Ruby3881 wrote on July 14, 2014, 10:21 PM

I just wish Canadian banks offered personal accounts with no fees!

AliCanary wrote on July 14, 2014, 11:08 PM

Oh goodness, what a lot of bother. Maybe you could get a box at the post office? But all those other requirements seem, as you say, contradictory. I would definitely advocate seeking a business account elsewhere, and I am sure they would to ave your personal account, as well!

4evertolentino wrote on July 15, 2014, 1:20 AM

It is hard to start up a business! Lots of requirements! Well, good luck to you!

MegL wrote on July 15, 2014, 7:11 AM

I won't have to pay National Insurance because I am already retired and no longer have to pay it. My personal banking bank offers free business banking for 18 months and I thought that would give me enough time to try it out, to see if I can make a go of it. Maybe I should try Lloyds, after all the problems it has had recently, maybe they will offer me an account. By the way, I have another personal account in a different bank too but it's a joint account and I don't want to mix up personal and business accounts.

MegL wrote on July 15, 2014, 7:14 AM

I don't actually need to buy anything, nothing concrete anyway, mostly hosting and domain names. Clients will pay by Paypal, no problem. I am a business, I bought a company name because I wanted to set up and run legitimately but it isn't exactly easy!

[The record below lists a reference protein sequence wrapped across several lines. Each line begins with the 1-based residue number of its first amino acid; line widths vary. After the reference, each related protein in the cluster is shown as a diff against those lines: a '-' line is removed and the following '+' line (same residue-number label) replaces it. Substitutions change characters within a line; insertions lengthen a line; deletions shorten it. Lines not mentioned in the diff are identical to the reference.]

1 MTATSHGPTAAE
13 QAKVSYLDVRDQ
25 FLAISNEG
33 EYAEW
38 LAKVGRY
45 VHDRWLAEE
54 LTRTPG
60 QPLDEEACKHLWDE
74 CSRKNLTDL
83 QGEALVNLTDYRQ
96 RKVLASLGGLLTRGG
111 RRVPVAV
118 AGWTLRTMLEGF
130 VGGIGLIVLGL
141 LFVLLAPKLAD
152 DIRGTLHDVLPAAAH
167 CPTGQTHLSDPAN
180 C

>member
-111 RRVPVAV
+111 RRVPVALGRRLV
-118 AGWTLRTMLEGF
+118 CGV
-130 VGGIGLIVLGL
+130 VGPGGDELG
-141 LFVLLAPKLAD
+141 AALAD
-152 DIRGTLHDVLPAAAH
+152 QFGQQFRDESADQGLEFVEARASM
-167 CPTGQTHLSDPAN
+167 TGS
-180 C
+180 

MegL wrote on July 15, 2014, 7:16 AM

A box at the Post office is an option for clients to write to - you are correct. I didn't bother getting one because Companies House, where my business name is registered, will not accept PO box numbers as addresses, they need a concrete, land-based address.

Ruby3881 wrote on July 15, 2014, 12:07 PM

Hmmm. I don't know what "bought a company name" implies, exactly. But I would imagine the bank would accept your government issues tax number, if that's something companies get in the UK. I believe that here in Canada, registering a company name is more a sort of protection for the name than any kind of mark of legitimacy.